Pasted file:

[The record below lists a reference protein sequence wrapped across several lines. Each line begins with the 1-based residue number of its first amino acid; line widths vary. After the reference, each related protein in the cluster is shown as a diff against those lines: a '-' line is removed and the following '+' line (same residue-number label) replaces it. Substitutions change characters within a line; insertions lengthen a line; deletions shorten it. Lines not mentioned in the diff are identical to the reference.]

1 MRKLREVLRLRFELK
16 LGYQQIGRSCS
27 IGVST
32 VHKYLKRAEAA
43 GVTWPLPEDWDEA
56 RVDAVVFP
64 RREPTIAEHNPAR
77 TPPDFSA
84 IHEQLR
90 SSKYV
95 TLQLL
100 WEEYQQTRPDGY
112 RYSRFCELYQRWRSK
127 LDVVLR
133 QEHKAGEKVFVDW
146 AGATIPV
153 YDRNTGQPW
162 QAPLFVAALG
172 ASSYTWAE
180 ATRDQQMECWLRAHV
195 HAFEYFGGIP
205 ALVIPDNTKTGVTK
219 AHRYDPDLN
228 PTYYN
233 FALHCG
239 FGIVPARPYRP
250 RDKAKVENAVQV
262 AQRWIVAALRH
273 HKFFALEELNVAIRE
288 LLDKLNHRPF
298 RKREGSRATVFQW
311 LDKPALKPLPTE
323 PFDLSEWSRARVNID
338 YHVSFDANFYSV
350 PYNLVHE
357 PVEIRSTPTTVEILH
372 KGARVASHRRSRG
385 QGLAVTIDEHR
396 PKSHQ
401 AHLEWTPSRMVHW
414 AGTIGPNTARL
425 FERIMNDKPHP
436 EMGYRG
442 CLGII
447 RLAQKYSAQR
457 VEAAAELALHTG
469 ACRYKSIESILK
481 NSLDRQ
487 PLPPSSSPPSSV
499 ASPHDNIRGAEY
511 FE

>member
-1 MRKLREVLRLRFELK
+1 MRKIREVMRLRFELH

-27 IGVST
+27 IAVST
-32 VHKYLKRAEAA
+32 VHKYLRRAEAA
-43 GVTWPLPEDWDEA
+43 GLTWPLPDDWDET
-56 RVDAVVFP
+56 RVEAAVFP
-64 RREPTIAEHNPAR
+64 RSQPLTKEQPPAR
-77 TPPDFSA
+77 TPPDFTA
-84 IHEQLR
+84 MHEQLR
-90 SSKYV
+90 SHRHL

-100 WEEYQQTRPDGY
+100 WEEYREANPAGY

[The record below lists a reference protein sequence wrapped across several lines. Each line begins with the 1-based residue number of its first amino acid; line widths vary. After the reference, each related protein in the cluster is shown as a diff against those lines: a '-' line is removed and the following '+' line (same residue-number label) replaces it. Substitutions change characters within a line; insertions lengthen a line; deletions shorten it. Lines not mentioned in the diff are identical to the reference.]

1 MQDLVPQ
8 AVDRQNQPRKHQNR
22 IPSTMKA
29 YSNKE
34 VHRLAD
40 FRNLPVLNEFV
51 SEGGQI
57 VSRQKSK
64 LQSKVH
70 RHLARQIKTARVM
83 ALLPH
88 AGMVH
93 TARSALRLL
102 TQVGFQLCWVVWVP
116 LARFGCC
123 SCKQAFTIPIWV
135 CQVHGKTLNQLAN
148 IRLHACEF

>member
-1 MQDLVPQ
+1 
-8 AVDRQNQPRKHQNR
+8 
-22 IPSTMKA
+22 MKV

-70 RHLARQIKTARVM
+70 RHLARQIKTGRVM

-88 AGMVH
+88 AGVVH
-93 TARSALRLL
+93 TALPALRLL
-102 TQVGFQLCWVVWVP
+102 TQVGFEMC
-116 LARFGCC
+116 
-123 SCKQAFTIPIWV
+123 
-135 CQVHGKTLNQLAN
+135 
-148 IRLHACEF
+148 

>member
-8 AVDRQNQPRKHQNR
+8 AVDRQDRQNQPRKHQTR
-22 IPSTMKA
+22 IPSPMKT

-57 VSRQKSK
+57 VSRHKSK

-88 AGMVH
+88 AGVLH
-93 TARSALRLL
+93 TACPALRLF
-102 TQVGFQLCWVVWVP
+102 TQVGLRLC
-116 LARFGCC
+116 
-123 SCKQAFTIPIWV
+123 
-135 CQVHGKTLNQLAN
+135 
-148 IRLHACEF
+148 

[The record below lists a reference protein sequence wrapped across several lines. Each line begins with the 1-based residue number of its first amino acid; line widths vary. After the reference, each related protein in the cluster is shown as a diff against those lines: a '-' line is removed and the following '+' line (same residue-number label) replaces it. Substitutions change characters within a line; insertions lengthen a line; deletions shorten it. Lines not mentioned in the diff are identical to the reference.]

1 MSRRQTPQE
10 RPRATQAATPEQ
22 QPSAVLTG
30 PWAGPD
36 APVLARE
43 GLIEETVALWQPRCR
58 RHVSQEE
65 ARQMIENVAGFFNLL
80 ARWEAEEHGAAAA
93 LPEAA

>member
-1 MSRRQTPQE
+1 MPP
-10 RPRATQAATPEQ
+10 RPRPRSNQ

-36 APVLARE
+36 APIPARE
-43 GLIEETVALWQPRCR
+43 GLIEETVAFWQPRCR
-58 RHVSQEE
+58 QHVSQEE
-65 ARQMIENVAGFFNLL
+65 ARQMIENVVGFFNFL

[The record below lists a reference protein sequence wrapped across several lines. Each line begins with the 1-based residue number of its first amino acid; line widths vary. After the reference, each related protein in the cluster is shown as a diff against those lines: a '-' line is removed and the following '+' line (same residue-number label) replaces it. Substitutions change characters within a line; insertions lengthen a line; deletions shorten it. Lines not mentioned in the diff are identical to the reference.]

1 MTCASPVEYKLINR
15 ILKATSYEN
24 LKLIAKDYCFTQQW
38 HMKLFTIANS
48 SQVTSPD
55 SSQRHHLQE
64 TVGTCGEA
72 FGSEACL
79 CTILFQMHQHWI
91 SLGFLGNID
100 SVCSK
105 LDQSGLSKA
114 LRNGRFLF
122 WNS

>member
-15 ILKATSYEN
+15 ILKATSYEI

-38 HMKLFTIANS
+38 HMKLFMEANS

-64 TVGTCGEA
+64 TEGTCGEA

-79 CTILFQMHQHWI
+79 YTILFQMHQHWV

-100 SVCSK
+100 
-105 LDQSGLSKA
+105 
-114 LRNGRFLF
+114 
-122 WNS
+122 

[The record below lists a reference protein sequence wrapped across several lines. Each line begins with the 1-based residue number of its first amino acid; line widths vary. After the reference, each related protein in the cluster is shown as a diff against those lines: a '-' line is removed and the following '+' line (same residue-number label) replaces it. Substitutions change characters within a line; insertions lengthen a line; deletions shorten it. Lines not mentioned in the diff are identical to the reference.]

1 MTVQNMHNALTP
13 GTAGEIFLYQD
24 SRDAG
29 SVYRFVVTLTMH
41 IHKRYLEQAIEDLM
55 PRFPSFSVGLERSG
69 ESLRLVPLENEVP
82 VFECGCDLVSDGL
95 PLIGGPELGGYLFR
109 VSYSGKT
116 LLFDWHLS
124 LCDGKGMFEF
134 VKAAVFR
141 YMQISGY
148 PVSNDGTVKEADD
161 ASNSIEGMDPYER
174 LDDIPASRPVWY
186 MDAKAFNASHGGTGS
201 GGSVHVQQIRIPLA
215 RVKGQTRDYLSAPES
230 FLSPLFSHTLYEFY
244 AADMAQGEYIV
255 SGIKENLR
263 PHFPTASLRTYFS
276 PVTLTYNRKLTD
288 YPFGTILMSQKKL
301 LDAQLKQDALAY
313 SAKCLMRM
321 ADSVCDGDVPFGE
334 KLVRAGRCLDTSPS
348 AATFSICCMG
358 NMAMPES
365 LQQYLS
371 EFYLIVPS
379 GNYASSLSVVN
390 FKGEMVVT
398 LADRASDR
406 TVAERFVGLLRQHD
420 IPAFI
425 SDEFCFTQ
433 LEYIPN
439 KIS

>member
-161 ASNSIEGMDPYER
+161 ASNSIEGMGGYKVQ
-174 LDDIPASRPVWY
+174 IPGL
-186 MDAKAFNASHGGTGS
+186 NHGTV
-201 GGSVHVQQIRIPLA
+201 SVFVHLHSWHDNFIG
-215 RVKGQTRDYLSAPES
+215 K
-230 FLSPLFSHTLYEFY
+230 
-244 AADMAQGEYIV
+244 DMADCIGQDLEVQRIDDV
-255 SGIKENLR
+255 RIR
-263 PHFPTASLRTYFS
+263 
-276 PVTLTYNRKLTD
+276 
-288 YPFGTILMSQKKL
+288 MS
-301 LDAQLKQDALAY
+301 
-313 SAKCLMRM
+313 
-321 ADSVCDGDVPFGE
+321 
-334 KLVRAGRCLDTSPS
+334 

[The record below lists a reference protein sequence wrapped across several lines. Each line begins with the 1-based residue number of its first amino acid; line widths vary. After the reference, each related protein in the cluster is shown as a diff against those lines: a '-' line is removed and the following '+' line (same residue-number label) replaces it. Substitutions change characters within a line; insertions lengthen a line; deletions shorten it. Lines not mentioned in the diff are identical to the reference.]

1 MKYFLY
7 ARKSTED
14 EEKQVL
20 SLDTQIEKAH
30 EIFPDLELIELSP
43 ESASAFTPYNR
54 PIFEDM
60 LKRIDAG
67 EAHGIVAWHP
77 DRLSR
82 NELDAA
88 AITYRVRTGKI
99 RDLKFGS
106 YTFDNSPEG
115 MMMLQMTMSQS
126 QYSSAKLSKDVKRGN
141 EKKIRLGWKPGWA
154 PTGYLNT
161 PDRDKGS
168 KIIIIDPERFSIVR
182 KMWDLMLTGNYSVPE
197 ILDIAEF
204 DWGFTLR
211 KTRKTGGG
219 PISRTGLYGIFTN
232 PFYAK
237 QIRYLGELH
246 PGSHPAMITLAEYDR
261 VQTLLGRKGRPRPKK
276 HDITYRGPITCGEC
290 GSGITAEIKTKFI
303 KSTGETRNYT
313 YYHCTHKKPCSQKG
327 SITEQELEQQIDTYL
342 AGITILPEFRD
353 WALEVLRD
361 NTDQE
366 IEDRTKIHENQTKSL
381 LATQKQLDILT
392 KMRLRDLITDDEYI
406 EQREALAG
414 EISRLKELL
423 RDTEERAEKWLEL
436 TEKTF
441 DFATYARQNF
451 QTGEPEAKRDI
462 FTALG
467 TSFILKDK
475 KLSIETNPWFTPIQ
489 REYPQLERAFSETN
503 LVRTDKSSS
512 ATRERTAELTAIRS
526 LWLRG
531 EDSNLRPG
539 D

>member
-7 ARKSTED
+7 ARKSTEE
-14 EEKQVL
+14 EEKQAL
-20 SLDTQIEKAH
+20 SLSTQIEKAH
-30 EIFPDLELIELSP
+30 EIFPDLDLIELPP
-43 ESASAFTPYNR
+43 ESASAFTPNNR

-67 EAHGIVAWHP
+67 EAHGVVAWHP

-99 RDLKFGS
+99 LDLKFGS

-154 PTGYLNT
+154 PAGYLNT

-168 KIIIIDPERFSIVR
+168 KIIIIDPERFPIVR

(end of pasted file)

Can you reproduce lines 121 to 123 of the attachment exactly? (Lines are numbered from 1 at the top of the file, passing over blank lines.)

-57 VSRQKSK
+57 VSRHKSK

-88 AGMVH